Vermont Senator Bernie Sanders won the New Hampshire primary last week, but after cable news coverage of the results focused on runners-up Amy Klobuchar and Pete Buttigieg, Sanders supporters slammed the media for what they perceived to be unfair reporting.
After evading NPR reporter Mary Louise Kelly’s questions about former ambassador Marie Yovanovitch last week, Secretary of State Mike Pompeo said the news media had become “unhinged.” Days later, the State Department further retaliated against NPR by barring one of its other journalists from the Pompeo’s traveling press pool.
Unprecedented restrictions placed on press movement and access to senators during President Trump’s impeachment trial have drawn widespread criticism from journalists and senators alike.
After President Trump suggested on Wednesday that the late Rep. John Dingell was “looking up” from hell, Dingell’s wife and successor asked Trump to “set aside politics,” noting that Trump’s “hurtful words” made her healing “much harder.” But some news media framed her response in a way that presented the exchanged as a two-sided political fight.
Despite a string of recent controversies, the New York Times reported record growth in subscriptions last week. The paper is ending the year just shy of 5 million subscribers, and is projected to attain 10 million by 2025.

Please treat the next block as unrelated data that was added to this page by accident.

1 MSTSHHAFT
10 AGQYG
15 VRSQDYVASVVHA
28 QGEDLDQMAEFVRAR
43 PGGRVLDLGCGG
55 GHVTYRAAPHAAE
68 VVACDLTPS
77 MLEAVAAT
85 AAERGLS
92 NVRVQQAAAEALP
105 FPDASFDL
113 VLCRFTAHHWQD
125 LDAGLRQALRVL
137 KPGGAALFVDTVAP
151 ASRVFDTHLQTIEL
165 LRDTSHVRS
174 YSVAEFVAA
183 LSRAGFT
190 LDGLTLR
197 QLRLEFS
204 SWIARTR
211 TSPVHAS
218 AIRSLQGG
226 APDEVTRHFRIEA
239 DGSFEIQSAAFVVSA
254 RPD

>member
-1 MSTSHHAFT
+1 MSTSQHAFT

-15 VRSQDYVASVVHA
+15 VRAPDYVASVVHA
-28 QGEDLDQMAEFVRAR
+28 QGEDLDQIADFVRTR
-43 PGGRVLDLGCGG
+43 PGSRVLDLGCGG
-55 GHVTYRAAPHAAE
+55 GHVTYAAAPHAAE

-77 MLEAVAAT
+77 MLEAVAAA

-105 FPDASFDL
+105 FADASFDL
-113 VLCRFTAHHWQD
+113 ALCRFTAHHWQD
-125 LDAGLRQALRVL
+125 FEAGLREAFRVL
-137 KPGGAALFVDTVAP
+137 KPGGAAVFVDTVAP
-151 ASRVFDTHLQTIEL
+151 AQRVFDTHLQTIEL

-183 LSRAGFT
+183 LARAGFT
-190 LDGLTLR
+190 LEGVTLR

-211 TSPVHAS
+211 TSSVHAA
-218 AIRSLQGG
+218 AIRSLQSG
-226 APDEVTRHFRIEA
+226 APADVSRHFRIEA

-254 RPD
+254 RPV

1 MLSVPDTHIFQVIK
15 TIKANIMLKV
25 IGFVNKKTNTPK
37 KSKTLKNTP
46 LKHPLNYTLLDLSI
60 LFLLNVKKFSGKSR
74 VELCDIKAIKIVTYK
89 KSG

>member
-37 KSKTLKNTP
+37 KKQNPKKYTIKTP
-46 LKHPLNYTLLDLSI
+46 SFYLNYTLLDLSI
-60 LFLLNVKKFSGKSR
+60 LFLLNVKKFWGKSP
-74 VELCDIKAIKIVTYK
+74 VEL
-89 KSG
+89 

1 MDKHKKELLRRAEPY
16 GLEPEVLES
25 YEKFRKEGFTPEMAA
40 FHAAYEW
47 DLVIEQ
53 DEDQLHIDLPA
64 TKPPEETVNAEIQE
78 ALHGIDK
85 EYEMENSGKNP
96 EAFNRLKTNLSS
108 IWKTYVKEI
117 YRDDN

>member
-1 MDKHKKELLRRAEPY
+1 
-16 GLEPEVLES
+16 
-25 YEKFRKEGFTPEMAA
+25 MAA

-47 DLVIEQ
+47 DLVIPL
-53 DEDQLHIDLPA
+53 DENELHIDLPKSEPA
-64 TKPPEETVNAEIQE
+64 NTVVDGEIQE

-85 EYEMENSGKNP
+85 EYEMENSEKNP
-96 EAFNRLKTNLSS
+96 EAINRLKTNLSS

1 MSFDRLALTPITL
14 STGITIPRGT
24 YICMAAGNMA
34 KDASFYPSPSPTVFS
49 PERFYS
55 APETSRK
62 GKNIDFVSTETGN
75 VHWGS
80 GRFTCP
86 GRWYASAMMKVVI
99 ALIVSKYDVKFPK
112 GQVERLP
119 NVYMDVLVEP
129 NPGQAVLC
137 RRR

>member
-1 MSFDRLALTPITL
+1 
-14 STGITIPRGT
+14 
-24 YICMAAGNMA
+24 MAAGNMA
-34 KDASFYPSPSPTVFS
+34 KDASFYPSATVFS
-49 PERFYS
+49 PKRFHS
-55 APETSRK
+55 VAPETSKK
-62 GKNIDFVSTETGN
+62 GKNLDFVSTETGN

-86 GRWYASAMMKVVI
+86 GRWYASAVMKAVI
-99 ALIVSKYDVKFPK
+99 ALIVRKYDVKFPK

When The New York Times reported Wednesday that House Intelligence Committee Chairman Adam Schiff had been made aware of the now-public whistleblower complaint before it was received by the Intelligence Community Inspector General, conservative media and allies of President Trump seized the opportunity to discredit the ongoing impeachment inquiry and allege coordination.
On Wednesday, the White House released a document it called a “transcript” of President Trump’s conversation with Ukrainian President Volodymyr Zelensky. While some reporters were quick to point out the document was not a verbatim transcript and had been edited by White House officials, many in the news media continued to use the misleading phrasing.
Glenn Greenwald and Tucker Carlson are from opposite ends of the political universe, but they seem to find some common ground on the topic of free speech. Greenwald, a newly minted Fox News contributor, appeared on Carlson’s program following an incident between Carlos Maza and
Fox News, MSNBC, and CNN collectively broadcast the content most Americans use to guide their understanding of current events. However, these networks are gaining a reputation for content that suggests bias for the corporate and personal interests of their parent organizations. As a result, media
What does CNN’s lawsuit against the White House mean for press freedom in America?